Robert Christgau: Dean of American Rock Critics

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U2

  • Boy [Island, 1980] C+
  • October [Island, 1981] B-
  • War [Island, 1983] B+
  • Under a Blood Red Sky [Island, 1983] A-
  • The Unforgettable Fire [Island, 1984] B+
  • Wide Awake in America [Island EP, 1985] B
  • The Joshua Tree [Island, 1987] B
  • Rattle and Hum [Island, 1988] B+
  • Achtung Baby [Island, 1991] Dud
  • Zooropa [Island, 1993] B-
  • Pop [Island, 1997] Dud
  • The Best of 1980-1990 [Island, 1998] *
  • All That You Can't Leave Behind [Interscope, 2000] A-
  • How to Dismantle an Atomic Bomb [Interscope, 2004] **

Consumer Guide Reviews:

Boy [Island, 1980]
Their youth, their serious air, and their guitar sound are setting a small world on fire, and I fear the worst. No matter where they're starting off--not as big as Zep, maybe, but not exactly on the grunge circuit either--their echoey vocals already teeter on the edge (in-joke) of grandiosity, so how are they going to sound by the time they reach the Garden? What kind of Christian idealists lift their best riff from PIL (or from anywhere at all)? As bubble-headed as the teen-telos lyrics at best. As dumb as Uriah Heep at worst. C+

October [Island, 1981]
As they push past twenty their ambitions are showing, and suddenly the hope-addicts whiff both commerce and pretension. Sure it's still all fresh-faced and puissant in that vaguely political way that so moves the concerned rock journalist (and fan)--just not altogether unspoiled, sniff sniff. Bono Vox gets poetic, Steve Lillywhite gets arty, and those of us who expect more than sonic essence of rock and roll get enough melody and construction to make the first side a bit of all right. What a stupid band to expect purity from. B-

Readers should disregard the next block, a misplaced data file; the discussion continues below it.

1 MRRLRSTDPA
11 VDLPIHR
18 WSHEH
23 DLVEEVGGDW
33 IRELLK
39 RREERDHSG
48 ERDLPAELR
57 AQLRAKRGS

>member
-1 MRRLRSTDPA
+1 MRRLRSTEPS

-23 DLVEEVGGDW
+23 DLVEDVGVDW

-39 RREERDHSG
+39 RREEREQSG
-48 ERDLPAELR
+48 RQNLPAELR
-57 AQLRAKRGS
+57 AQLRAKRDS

War [Island, 1983]
The deadly European virus that's always tainted this band turns out to be their characteristic melodic device, a medieval-sounding unresolved fifth frequently utilized by monks in Hollywood movies. In other respects, however, their hot album is rock and roll indeed. The Edge becomes a tuneful guitarist by the simple expedient of not soloing, and if Bono has too many Gregorian moments his conviction still carries the music. Anyway, I'll take his militant if pacifist Christianity ("The real battle has begun/To claim the victory Jesus won") over most of the secular humanism and Jah love rockers are going in for these days. B+

Under a Blood Red Sky [Island, 1983]
They broke AOR rather than pop for the honorable reason that they get across on sound rather than songs, and this live "mini-LP" (34:28 of music listing at $5.99) should turn all but the diehards around. Only one of the two new titles would make a best-of, but the two-from-album-one, one-from-album-two, three-from-album-three oldies selection is the perfect introduction. And although I was right to warn that this was an arena-rock band in disguise, I never figured they'd turn into a great arena-rock band. A-

The Unforgettable Fire [Island, 1984]
Eno has shaped this record to accentuate Bono's wild romantic idealism, and while I prefer his moral force I have to admit that the two are equally beguiling to contemplate and dangerous to take literally. The romanticism gets out of hand with the precious expressionism of "Elvis Presley and America" (enough to make the King doubt this boy's virility), the moralism with the turn-somebody-else's-cheek glorification of Martin Luther King's martyrdom (death stings plenty where I live). But he gets away with it often enough to make a skeptic believe temporarily in miracles. B+

Wide Awake in America [Island EP, 1985]